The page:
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US warship sails in Taiwan Strait after China war games

A US warship has sailed through the Taiwan Strait in what the US navy called a “routine” transit, days after China ended its latest war games around the island.

China, which views Taiwan as its own territory, last Monday officially ended three days of exercises around Taiwan where it practised precision strikes and blockading the island.

It staged the drills to express anger at Taiwan President Tsai Ing-wen’s meeting with US House Speaker Kevin McCarthy, viewing it as an interference in China’s internal affairs and US support for Taiwan’s separate identity from China.

The US navy said the guided-missile destroyer USS Milius conducted a “routine Taiwan Strait transit” on Sunday through waters “where high-seas freedoms of navigation and overflight apply in accordance with international law”.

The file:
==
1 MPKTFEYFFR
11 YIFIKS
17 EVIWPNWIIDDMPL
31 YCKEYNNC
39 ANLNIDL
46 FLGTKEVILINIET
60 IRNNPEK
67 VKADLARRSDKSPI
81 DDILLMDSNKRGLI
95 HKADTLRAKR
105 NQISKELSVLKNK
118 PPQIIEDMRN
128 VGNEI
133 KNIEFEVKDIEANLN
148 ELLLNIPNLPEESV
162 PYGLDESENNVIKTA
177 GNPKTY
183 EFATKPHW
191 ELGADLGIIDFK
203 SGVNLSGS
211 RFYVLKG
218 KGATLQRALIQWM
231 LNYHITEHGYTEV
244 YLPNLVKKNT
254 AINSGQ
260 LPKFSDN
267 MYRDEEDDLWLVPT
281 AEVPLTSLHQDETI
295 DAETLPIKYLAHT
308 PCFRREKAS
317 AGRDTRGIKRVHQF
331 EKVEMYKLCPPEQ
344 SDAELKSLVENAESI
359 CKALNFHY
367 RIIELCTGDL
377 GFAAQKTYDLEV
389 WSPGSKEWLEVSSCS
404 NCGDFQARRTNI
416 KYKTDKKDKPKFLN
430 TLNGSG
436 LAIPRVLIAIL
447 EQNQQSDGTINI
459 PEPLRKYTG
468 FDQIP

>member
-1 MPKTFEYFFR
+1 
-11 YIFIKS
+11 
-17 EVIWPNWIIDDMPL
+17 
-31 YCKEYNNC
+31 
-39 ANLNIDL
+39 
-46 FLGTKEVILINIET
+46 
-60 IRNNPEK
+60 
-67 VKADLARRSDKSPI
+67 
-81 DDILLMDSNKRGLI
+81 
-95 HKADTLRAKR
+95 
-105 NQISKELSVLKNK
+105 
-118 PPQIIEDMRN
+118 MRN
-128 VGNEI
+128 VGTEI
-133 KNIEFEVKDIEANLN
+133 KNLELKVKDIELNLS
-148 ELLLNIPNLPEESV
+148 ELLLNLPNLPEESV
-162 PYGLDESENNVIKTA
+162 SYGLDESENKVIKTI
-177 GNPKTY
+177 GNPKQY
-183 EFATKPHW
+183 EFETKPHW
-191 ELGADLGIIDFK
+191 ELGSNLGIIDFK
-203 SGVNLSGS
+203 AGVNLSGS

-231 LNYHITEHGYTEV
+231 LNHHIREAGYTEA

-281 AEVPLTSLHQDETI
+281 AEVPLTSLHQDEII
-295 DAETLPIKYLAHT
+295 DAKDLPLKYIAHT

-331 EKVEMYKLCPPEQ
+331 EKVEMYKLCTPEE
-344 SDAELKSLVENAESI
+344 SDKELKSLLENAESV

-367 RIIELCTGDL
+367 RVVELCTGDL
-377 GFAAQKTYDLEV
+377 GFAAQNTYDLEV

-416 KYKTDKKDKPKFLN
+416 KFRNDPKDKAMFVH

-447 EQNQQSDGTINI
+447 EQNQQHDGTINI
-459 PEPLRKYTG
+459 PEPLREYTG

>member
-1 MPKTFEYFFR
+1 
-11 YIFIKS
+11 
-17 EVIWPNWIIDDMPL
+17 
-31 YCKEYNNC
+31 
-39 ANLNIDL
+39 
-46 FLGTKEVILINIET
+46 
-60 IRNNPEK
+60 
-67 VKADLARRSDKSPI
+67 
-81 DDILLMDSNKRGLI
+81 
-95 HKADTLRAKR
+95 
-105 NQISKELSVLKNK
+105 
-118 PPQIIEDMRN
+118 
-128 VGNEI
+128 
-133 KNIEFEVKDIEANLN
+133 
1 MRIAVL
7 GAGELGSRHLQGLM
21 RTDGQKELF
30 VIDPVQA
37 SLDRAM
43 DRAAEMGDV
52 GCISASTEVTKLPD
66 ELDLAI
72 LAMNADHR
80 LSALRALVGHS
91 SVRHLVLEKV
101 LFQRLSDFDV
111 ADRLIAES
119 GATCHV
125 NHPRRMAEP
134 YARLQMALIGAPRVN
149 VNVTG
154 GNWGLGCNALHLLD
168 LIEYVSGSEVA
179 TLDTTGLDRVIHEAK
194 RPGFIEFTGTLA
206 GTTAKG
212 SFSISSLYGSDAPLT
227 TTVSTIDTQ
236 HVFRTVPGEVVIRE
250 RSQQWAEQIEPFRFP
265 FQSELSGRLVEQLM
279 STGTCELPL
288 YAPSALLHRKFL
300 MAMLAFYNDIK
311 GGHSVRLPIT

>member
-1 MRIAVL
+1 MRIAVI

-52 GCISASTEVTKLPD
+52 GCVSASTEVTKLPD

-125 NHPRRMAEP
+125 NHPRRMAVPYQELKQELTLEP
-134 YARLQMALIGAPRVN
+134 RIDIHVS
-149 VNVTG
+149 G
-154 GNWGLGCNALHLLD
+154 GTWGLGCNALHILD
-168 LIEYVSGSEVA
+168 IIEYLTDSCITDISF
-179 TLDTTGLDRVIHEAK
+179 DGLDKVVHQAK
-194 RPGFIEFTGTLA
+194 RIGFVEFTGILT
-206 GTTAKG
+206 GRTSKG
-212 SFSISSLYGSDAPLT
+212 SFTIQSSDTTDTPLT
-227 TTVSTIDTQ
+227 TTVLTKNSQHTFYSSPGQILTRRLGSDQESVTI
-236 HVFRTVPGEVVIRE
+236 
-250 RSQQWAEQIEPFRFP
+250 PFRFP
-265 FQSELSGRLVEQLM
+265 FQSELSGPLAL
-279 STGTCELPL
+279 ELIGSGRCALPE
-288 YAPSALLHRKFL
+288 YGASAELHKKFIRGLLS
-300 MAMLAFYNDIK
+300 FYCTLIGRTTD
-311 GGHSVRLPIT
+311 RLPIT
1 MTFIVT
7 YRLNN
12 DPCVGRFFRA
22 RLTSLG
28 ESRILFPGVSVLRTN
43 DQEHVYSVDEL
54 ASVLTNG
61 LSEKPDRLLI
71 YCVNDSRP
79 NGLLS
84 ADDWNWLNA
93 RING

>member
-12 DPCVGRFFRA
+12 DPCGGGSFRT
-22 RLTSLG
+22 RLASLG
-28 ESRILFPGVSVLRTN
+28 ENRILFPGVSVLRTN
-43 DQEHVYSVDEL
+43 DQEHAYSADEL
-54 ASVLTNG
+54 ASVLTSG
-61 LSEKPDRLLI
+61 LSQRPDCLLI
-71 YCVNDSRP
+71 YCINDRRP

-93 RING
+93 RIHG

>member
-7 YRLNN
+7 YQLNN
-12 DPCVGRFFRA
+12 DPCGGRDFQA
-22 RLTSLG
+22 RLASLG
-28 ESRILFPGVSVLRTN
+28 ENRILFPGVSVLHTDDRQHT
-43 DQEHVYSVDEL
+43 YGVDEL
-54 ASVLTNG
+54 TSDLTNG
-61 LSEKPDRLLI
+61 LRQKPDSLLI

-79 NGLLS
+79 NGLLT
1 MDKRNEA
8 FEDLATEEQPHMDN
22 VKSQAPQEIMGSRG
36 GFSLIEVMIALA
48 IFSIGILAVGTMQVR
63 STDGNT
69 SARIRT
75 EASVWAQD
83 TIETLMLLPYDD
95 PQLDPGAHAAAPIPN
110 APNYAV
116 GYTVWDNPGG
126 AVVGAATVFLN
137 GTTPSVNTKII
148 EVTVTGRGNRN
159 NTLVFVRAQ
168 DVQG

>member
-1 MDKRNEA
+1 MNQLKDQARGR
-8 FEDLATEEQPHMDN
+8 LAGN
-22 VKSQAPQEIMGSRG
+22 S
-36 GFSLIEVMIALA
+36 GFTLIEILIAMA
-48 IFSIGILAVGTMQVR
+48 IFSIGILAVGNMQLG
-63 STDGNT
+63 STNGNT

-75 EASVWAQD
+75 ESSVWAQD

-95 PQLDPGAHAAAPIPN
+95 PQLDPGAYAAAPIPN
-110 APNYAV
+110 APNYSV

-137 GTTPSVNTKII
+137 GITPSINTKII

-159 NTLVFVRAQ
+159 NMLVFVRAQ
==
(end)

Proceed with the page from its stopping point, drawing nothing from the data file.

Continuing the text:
The ship’s transit demonstrates the United States’ commitment to a free and open Indo-Pacific, it added.

The US navy sails warships through the strait around once a month, and also regularly conducts similar freedom of navigation missions in the disputed South China Sea.

Last week, the USS Milius sailed near one of the most important man-made and Chinese controlled islands in the South China Sea, Mischief Reef. Beijing denounced it as illegal.

China has continued its military activities around Taiwan since the drills ended, though on a reduced scale.

On Monday morning, Taiwan’s defence ministry said it spotted 18 Chinese military aircraft and four naval vessels operating around Taiwan in the previous 24 hour period.

China has never renounced the use of force to bring democratically governed Taiwan under its control.

Taiwan’s government rejects China’s territorial claims, and says only the island’s people can decide their future.

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